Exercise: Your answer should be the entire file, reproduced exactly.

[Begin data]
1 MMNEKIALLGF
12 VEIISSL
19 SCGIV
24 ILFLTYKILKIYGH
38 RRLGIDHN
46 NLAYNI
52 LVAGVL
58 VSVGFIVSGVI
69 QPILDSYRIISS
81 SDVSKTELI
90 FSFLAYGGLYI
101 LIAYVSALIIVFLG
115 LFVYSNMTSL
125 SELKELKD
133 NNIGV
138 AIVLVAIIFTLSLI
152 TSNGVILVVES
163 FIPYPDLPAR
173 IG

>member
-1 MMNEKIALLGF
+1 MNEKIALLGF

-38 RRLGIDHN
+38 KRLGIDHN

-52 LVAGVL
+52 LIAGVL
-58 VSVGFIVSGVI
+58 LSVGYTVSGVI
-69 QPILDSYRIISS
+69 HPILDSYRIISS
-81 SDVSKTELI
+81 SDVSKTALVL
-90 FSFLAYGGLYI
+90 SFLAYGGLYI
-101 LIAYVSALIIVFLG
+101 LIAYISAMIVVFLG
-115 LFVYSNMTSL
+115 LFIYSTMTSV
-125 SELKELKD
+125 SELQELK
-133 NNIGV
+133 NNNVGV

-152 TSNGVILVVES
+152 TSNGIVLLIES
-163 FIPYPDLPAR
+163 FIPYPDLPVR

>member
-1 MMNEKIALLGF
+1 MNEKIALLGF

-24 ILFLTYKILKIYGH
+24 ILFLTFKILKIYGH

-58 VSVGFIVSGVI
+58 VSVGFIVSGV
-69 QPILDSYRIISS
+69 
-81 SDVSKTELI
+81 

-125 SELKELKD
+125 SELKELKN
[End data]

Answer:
1 MMNEKIALLGF
12 VEIISSL
19 SCGIV
24 ILFLTYKILKIYGH
38 RRLGIDHN
46 NLAYNI
52 LVAGVL
58 VSVGFIVSGVI
69 QPILDSYRIISS
81 SDVSKTELI
90 FSFLAYGGLYI
101 LIAYVSALIIVFLG
115 LFVYSNMTSL
125 SELKELKD
133 NNIGV
138 AIVLVAIIFTLSLI
152 TSNGVILVVES
163 FIPYPDLPAR
173 IG

>member
-1 MMNEKIALLGF
+1 MNEKIALLGF

-38 RRLGIDHN
+38 KRLGIDHN

-52 LVAGVL
+52 LIAGVL
-58 VSVGFIVSGVI
+58 LSVGYTVSGVI
-69 QPILDSYRIISS
+69 HPILDSYRIISS
-81 SDVSKTELI
+81 SDVSKTALVL
-90 FSFLAYGGLYI
+90 SFLAYGGLYI
-101 LIAYVSALIIVFLG
+101 LIAYISAMIVVFLG
-115 LFVYSNMTSL
+115 LFIYSTMTSV
-125 SELKELKD
+125 SELQELK
-133 NNIGV
+133 NNNVGV

-152 TSNGVILVVES
+152 TSNGIVLLIES
-163 FIPYPDLPAR
+163 FIPYPDLPVR

>member
-1 MMNEKIALLGF
+1 MNEKIALLGF

-24 ILFLTYKILKIYGH
+24 ILFLTFKILKIYGH

-58 VSVGFIVSGVI
+58 VSVGFIVSGV
-69 QPILDSYRIISS
+69 
-81 SDVSKTELI
+81 

-125 SELKELKD
+125 SELKELKN